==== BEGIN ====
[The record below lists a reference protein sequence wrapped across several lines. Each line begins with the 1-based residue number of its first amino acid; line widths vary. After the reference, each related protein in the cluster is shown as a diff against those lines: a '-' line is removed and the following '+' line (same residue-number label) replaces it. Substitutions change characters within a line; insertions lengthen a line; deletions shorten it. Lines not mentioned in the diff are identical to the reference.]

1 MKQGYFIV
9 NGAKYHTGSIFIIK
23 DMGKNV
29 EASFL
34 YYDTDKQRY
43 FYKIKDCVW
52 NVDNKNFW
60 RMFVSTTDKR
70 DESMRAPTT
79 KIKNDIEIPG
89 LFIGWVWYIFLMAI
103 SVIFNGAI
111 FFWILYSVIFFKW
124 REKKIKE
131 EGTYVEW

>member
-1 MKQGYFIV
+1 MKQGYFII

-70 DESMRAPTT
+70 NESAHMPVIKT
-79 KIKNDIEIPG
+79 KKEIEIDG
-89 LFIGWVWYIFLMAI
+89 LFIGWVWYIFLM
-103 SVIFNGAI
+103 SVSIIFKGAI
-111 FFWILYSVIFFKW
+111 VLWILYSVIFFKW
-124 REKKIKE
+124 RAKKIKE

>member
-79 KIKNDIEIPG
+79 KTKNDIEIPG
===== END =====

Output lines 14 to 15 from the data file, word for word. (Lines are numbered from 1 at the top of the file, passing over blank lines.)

111 FFWILYSVIFFKW
124 REKKIKE